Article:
Date of Award
Doctor of Psychology (PsyD)
Department of Graduate Psychology
Craig N. Shealy
As the composition of the United States continues to become more diverse, a corresponding need exists to facilitate understanding and positive relations among individuals from different backgrounds. Although there are many reasons for intergroup tension, one substantive source of tension derives from different cultural frames of reference, influencing the ways in which humans from different racial groups understand and relate to each other. A range of interventions have been attempted to promote positive intercultural relations such as multicultural education in schools, intergroup dialogue, and transformative learning experiences. The following reviews previous literature related to effectiveness within these domains, as well as illustrates findings from a recent study aimed at assessing student characteristics, beliefs, and values at entry and exit from a required undergraduate diversity course. Future suggestions related to these findings also are articulated.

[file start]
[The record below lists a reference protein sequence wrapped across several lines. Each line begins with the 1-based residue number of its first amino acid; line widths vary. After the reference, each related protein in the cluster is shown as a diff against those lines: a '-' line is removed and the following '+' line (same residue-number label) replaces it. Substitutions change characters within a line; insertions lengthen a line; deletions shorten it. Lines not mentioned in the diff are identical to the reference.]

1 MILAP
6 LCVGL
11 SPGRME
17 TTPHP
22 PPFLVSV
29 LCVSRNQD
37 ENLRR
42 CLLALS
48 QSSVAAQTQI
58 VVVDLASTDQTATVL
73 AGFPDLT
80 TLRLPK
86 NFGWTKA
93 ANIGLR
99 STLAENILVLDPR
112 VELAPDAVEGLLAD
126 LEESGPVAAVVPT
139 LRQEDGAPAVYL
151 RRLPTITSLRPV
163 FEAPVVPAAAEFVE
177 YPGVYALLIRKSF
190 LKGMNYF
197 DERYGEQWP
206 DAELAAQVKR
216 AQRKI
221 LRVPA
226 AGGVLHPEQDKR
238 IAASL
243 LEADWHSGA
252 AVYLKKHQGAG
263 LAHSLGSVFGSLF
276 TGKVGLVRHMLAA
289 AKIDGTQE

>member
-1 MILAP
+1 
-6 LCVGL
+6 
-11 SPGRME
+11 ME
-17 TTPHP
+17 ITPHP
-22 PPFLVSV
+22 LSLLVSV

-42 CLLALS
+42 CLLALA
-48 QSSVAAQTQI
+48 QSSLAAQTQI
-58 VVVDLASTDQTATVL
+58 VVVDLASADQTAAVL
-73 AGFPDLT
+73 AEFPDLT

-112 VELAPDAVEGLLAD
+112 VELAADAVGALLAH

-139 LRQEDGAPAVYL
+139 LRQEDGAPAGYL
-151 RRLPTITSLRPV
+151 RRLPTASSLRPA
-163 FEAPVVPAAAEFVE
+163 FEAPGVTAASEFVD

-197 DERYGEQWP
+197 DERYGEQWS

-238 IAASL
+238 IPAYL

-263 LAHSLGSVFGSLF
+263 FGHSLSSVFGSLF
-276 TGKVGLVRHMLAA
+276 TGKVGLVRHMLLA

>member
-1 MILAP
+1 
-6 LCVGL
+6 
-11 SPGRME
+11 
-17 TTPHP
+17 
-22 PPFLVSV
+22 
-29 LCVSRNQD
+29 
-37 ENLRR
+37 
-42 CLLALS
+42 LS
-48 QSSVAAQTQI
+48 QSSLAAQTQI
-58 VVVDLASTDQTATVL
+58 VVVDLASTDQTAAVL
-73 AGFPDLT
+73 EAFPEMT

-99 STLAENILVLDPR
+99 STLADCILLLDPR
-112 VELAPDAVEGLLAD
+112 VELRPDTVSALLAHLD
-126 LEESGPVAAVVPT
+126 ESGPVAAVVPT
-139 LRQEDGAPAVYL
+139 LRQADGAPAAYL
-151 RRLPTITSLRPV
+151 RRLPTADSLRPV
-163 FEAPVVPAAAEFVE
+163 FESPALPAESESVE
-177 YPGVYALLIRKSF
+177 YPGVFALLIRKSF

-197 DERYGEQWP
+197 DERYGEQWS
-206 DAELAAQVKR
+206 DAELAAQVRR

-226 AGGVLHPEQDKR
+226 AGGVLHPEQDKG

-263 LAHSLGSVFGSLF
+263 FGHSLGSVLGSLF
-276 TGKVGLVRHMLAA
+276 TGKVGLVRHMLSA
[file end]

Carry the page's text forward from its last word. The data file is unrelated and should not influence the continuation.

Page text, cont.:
Tabit, Mary Beth, "In Search of Best Practices for Multicultural Education: Empirical Evidence from the Forum BEVI Project" (2014). Dissertations. 96.